Therefore, because we conclude that SSA's interpretation of the statute is permissible, and because Plaintiffs did not challenge the SSA's actual implementation of its regulations, we need not determine whether the methods utilized by SSA in assessing childhood disability are contrary to the purposes of the Act.


In sum, we hold that each of a child SSI claimant's impairments must be taken into account in SSA's bottom-line assessment of the child's disability.   Because SSA's current regulations are open to a reading in which examiners are in fact free to account for the “interactive and cumulative” effects of all of the claimant's impairments, and the Plaintiffs have not alleged otherwise, we agree with the District Court that the Plaintiffs have failed to state a claim upon which relief can be granted.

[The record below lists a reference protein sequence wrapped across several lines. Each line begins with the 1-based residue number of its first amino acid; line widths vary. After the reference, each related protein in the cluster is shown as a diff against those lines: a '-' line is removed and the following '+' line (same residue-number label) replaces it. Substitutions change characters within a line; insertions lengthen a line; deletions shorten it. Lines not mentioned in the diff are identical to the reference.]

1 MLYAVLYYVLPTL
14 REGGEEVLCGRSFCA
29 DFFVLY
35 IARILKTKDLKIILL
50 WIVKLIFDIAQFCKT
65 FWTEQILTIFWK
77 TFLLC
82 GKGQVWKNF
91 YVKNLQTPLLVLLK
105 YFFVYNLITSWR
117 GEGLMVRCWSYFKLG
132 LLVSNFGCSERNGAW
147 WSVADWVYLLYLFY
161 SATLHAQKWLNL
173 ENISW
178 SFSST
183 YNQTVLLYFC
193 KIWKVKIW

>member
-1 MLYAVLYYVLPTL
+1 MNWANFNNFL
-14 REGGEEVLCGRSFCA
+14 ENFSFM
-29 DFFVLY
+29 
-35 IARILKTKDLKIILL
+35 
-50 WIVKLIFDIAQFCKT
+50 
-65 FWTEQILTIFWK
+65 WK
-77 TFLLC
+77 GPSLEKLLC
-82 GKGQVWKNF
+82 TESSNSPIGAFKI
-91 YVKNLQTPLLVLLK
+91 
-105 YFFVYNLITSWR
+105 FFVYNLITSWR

Accordingly, the decision of the District Court is hereby Affirmed.

I agree with my colleagues that we should affirm the district court's judgment of dismissal in this case.   I write separately only to emphasize my understanding that the across-domain adjustment process that we today recognize as permitted by relevant SSA regulations does not equate to a process mandated by that part of 42 U.S.C. § 1382c(a)(3)(G)(2002) that states, “the combined impact of [all of the claimant's] impairments shall be considered throughout the disability determination process.”